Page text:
High-fat diet triggers anxiety in male rats through gut-brain axis disruption

A recent study published in Biological Research investigates the impact of a high-fat diet (HFD) on gut microbiome diversity and its subsequent effects on the expression of brainstem serotonergic genes associated with anxiety-related symptoms.

Study: High-fat diet, microbiome-gut-brain axis signaling, and anxiety-like behavior in male rats. Image Credit: beauty-box / Shutterstock.com

The health effects of HFD

Previous animal studies have shown that HFD-induced obesity increases neuroinflammation and anxiety-related behaviors. Although the underlying mechanisms responsible for the effects of a HFD on anxiety-related defensive behavioral responses are not completely understood, a strong link with modified microbiome-gut-brain (MGB) axis signaling has been established.

HFD modifies the microbial diversity, composition, and abundance of the gut microbiome. These alterations invariably influence an individual’s innate immunity, cognitive function, and inflammation state, thereby increasing their risk of disease.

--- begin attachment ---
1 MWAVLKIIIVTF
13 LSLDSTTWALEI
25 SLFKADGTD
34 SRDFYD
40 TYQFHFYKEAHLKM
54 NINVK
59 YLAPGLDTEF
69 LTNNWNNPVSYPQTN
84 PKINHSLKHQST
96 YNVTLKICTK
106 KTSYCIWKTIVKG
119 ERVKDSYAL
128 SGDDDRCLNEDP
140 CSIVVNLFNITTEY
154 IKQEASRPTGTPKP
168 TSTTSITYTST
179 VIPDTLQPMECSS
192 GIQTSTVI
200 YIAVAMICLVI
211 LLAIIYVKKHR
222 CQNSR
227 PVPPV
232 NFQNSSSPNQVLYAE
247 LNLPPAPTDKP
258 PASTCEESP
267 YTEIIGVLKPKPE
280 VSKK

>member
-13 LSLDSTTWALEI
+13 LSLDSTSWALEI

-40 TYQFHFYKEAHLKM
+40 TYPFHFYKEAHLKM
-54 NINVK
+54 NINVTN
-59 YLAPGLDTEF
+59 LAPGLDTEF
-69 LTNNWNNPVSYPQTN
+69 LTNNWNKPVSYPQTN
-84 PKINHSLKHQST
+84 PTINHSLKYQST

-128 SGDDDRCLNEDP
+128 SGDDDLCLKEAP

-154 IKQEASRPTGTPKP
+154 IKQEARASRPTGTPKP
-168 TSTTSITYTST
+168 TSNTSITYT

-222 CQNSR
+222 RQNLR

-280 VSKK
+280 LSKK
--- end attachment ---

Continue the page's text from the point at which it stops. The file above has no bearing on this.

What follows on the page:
An imbalanced gut microbiome, which is also referred to as gut dysbiosis, alters brain serotonergic signaling. The serotonergic system regulates an individual’s emotional state and promotes anxiety-like defensive behavioral responses. In the brain, the dorsal raphe nucleus (DR) is the key source of serotonin.

Previous studies have shown that serotonergic neuron activation in the caudal region of the dorsal raphe nucleus (DRC) and dorsal part of the dorsal raphe nucleus (DRD) induces anxiety-like responses. The caudal part of the DRD nucleus (cDRD) is strongly associated with the regulation of anxiety-related defensive behavioral responses in rodents.

Increased expression of tryptophan hydroxylase 2 (TPH2) messenger ribonucleic acid (mRNA), which encodes for the neuronal isoform of TPH, has been detected in depressed individuals who committed suicide. Increased mRNA expression of htr1a and slc6a4 genes has also been associated with anxiety-related defensive behavioral responses in rodents.